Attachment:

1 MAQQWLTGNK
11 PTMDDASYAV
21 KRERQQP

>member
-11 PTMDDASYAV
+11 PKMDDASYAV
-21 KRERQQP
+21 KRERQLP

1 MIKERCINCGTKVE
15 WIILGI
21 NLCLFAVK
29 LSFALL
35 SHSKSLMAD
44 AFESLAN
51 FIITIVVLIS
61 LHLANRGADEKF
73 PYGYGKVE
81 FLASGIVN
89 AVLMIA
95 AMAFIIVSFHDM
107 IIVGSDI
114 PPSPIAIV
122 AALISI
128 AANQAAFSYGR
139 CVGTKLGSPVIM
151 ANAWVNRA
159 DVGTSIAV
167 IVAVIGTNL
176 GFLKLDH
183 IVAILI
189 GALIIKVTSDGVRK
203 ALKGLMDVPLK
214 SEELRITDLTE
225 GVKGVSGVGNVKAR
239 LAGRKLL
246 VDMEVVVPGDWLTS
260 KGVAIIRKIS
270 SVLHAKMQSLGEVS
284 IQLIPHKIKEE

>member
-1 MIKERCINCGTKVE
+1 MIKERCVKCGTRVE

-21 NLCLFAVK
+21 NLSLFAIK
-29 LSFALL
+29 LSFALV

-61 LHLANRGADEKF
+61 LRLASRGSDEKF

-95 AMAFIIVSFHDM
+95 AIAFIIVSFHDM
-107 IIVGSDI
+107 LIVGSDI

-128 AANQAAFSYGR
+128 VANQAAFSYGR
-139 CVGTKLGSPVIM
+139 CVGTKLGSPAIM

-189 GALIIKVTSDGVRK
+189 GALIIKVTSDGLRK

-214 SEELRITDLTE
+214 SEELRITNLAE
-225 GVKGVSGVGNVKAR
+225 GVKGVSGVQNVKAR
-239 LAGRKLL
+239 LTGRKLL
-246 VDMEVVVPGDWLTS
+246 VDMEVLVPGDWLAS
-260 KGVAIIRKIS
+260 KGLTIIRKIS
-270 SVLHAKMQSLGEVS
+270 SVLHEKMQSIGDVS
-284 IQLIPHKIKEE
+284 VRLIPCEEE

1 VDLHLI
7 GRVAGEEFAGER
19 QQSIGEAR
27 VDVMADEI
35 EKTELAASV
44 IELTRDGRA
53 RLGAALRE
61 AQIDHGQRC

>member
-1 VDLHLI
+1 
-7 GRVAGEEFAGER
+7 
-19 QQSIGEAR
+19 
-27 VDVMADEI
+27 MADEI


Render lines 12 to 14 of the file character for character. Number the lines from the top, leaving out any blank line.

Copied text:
29 LSFALL
35 SHSKSLMAD
44 AFESLAN